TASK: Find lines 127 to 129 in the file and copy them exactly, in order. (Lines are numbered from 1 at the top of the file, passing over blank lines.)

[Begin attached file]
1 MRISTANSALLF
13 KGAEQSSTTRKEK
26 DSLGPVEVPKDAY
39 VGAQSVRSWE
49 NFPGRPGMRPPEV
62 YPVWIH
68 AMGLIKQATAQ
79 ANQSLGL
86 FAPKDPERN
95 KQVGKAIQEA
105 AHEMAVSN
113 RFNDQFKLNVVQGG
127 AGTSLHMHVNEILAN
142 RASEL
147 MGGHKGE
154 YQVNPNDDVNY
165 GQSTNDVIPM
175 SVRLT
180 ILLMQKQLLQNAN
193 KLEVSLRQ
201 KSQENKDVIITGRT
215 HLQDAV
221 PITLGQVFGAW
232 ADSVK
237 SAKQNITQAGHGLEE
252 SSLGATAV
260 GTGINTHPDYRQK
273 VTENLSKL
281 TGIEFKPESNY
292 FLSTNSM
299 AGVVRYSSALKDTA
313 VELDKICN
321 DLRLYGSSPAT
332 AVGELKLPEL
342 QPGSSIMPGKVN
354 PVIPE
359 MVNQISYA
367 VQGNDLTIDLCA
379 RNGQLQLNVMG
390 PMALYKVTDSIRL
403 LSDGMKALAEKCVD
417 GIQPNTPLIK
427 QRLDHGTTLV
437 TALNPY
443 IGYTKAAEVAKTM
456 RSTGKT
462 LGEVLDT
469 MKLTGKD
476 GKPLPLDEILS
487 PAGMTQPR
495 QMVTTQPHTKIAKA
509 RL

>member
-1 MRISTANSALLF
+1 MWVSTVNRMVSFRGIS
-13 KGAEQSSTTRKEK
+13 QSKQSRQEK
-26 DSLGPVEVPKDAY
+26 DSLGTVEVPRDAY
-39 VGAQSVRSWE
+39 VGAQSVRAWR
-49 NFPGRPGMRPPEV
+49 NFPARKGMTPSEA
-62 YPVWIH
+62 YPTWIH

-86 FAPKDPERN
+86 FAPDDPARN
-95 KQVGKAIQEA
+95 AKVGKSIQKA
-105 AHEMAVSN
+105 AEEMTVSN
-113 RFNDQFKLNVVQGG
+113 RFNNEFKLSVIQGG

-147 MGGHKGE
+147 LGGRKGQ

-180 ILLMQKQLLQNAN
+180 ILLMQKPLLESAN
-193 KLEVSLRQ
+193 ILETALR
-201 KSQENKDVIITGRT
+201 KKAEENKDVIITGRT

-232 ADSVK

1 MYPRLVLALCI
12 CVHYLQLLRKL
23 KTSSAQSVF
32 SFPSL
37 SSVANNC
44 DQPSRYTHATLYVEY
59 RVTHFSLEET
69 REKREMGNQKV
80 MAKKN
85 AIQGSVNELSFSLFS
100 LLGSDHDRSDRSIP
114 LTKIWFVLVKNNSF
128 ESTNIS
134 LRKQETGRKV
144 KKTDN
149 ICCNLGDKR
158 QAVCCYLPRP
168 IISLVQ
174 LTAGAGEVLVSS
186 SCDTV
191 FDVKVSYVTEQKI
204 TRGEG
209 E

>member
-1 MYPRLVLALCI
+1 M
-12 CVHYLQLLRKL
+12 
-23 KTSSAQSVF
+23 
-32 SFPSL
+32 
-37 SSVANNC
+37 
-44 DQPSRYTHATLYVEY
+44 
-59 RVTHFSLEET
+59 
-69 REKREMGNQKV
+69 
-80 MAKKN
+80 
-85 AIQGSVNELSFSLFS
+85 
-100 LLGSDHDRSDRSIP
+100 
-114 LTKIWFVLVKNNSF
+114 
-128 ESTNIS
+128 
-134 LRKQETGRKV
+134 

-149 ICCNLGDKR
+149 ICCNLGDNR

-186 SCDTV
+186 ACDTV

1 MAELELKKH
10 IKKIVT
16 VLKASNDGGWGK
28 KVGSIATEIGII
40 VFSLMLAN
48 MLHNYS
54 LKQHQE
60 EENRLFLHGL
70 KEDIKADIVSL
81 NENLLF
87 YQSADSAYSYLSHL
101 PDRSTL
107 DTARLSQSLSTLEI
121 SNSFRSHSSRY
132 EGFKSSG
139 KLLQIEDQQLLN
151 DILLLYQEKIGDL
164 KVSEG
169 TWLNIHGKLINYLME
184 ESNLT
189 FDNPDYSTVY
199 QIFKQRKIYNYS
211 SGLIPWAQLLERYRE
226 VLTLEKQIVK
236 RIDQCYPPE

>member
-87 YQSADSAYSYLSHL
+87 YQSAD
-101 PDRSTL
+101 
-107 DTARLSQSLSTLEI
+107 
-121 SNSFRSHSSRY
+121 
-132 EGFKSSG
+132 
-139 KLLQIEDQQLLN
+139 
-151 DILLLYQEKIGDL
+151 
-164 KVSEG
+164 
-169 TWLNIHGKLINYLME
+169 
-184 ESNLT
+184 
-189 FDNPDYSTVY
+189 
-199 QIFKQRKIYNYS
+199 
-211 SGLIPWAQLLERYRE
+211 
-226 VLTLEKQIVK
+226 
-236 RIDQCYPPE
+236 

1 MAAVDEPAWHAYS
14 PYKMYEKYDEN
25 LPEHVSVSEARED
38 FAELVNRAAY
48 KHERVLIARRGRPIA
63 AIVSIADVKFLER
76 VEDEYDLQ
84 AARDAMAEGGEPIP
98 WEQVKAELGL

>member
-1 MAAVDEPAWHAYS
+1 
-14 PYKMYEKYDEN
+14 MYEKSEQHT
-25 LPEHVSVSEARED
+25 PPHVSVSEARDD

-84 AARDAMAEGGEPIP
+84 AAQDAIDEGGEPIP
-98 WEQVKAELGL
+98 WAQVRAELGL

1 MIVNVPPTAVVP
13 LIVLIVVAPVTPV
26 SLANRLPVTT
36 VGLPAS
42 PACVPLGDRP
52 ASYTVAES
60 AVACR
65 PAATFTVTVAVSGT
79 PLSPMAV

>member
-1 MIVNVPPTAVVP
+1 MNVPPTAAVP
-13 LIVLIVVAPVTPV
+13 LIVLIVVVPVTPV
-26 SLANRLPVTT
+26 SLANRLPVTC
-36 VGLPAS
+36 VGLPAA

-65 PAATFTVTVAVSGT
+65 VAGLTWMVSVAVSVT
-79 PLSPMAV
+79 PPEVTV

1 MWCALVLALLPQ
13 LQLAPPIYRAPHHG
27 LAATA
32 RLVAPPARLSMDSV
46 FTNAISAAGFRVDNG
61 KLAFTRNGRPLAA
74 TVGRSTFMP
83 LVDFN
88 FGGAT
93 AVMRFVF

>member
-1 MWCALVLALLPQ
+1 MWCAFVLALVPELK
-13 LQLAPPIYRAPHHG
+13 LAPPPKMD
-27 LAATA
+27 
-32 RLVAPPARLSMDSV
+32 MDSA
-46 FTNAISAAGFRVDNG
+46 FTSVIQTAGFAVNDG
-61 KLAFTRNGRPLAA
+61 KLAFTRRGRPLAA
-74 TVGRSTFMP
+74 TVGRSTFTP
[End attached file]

-100 LLGSDHDRSDRSIP
+100 
-114 LTKIWFVLVKNNSF